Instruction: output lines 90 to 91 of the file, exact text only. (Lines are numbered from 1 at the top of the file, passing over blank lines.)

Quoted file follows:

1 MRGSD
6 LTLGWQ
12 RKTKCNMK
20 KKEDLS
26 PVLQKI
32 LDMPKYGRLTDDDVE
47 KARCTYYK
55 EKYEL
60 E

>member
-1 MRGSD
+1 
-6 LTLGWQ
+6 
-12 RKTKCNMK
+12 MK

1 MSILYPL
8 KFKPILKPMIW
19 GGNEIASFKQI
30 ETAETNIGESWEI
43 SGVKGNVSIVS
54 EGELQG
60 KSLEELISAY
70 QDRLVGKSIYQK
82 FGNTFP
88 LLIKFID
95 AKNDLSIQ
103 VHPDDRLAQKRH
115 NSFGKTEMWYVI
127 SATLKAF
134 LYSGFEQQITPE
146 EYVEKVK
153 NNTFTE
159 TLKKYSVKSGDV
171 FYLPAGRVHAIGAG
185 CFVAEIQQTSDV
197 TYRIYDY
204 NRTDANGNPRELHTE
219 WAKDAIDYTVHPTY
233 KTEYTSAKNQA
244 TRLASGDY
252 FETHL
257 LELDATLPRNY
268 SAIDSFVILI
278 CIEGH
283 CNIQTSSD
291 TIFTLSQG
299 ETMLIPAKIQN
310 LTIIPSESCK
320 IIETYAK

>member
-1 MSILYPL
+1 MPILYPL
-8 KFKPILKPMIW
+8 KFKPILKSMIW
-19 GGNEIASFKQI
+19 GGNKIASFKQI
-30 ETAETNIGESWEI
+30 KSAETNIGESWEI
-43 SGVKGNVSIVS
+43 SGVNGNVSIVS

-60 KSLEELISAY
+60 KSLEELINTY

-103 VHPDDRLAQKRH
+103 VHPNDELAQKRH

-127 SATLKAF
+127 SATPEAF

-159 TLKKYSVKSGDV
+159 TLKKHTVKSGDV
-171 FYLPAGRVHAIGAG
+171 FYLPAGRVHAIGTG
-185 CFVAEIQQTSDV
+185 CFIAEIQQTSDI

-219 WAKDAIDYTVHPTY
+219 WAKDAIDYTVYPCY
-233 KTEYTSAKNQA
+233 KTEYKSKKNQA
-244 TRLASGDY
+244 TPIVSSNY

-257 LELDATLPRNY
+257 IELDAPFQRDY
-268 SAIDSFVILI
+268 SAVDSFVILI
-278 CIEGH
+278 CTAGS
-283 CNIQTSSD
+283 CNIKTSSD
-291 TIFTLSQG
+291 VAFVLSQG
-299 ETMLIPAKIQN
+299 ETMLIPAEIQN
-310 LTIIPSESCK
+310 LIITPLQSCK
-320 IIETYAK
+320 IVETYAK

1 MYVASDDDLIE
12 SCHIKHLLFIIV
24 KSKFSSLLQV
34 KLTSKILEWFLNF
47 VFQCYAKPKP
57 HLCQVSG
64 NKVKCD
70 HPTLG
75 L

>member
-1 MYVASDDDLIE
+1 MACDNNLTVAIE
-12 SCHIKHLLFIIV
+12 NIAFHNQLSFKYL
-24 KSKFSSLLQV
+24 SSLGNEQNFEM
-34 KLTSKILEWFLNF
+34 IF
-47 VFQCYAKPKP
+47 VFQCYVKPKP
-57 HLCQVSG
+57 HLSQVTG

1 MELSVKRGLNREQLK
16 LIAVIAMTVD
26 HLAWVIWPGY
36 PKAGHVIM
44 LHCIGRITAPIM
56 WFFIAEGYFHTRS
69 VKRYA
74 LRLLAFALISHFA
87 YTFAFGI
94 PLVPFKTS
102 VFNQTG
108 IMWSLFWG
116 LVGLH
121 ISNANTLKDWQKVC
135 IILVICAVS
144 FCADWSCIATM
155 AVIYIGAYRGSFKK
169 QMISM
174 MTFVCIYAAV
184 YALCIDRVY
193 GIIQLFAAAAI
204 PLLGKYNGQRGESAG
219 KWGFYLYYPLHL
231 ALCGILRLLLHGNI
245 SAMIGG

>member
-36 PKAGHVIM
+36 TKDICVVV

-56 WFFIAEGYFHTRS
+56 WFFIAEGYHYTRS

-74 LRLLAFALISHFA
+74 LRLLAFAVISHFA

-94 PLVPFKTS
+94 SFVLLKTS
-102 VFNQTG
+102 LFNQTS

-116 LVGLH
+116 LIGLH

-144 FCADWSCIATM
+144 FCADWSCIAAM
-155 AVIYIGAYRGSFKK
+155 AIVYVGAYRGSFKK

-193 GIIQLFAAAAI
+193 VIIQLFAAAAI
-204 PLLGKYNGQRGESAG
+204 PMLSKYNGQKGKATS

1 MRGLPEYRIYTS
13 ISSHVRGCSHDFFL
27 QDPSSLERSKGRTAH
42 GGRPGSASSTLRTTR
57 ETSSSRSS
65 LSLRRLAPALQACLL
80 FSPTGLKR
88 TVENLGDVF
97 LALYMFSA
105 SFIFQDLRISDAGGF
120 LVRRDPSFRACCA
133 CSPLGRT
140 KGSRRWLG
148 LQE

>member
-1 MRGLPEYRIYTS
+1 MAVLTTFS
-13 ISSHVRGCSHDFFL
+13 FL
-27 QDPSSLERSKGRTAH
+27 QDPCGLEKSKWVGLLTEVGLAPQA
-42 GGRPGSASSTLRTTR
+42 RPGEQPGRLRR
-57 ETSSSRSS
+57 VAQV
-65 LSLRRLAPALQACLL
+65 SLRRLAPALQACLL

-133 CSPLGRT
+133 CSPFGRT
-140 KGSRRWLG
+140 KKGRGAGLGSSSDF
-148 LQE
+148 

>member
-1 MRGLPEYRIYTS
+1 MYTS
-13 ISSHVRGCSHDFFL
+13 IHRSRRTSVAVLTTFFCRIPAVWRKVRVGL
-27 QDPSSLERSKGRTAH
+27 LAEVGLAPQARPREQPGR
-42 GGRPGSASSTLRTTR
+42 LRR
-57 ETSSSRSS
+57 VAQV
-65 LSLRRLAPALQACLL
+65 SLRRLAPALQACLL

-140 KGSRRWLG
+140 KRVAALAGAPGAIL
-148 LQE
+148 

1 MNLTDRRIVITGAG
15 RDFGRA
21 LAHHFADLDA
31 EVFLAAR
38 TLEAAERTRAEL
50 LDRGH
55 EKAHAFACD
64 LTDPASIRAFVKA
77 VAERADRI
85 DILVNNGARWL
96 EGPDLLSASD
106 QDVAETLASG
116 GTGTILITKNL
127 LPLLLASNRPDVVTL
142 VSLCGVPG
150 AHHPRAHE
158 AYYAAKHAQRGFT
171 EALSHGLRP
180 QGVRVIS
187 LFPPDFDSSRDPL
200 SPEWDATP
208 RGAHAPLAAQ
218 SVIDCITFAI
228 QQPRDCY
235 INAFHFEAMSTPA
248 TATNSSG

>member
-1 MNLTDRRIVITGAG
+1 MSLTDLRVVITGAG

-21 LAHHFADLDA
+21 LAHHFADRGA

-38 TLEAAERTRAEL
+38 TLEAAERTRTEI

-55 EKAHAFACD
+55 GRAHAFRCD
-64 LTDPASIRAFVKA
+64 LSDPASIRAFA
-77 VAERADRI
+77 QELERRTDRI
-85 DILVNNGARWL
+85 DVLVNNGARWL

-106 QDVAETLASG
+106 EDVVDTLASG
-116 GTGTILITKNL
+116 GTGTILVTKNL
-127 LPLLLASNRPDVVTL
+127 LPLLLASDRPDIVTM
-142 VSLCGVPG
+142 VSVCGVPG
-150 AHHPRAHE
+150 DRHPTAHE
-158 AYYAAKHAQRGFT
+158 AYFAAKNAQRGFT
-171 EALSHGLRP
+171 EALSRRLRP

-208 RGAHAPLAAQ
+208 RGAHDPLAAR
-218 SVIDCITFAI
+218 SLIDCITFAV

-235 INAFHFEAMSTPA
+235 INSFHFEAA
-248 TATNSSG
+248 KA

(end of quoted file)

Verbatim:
-299 ETMLIPAKIQN
+299 ETMLIPAEIQN